Scambusters, Preventing Internet Scams & Phishing Attempts

This blog is dedicated to help preventing internet fraud and internet scams. Scambusters was a radio show I started in Albany Oregon, but due to defaulted payment by the radio station we took the show offline. Regardless of this issue we still wish to help prevent internet fraud and save people from internet loss. I have been interviewed and featured in various publications such as the Wall Street Journal, New York Times & Daily News, The London Times & AARP Newsletters. Please watch this blog for latest tips and tricks and scams to avoid.

Tuesday, February 26, 2008

Pet seller arrested for fraud By KAREN VOYLES

Anyone who bought an animal from a Web site known as may want to take a close look at their animal and any paperwork they received during the transaction. The woman who runs the website has been arrested for
grand theft, felony identity theft, using a fraudulent health certificate and multiple violations of Florida's Pet Law.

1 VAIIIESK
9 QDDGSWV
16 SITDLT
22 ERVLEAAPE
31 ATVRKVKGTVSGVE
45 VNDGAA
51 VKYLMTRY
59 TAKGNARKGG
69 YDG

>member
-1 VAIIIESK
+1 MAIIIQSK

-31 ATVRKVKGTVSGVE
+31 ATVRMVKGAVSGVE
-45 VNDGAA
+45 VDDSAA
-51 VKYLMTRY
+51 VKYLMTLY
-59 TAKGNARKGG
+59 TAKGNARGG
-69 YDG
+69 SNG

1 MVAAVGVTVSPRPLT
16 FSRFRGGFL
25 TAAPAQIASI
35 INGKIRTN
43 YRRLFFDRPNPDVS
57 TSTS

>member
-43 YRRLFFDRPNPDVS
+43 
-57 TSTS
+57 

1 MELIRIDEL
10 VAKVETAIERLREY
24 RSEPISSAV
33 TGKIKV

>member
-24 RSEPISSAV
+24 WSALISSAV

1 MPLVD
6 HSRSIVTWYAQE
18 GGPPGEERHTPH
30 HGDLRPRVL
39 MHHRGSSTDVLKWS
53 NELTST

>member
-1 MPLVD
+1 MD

Law enforcement investigators from the Florida Department of Agriculture and Consumer Services arrested Cheryl Lee Tyler, 50, of Deland, on Monday. They alleged that she had used "various aliases and provided altered health certificates in selling often gravely ill dogs and cats to customers."

According to state investigators, one person who bought a cat from Tyler realized after the sale that the cat was so sick it had to be euthanized. Another customer told investigators that she had arranged to buy a female cat from Tyler and even had a health certificate for a female cat but later recognized the cat she bought was a male and that the paperwork had been altered to make it appear to be for a female. In another case, someone bought three animals from Tyler and shortly afterwards a veterinarian diagnosed the pets with ringworm, feline herpes and injuries associated with close confinement.

Commissioner Charles Bronson said the case began with a Pet Law complaint to his agency.

In a prepared statement, Bronson's office said the Florida Pet Law requires dogs and cats be at least eight weeks old when they are sold or offered for sale. The law also requires each animal must be accompanied by a Florida health certificate signed by a veterinarian within the past 30 days documenting required vaccinations, tests and treatments for internal and external parasites. And, the law requires a dealer to provide a purchaser with information on the buyer's rights under the law, including the right to return, exchange or receive reimbursement for veterinary expenses if an animal is deemed unfit by a licensed veterinarian within 14 days of purchase.


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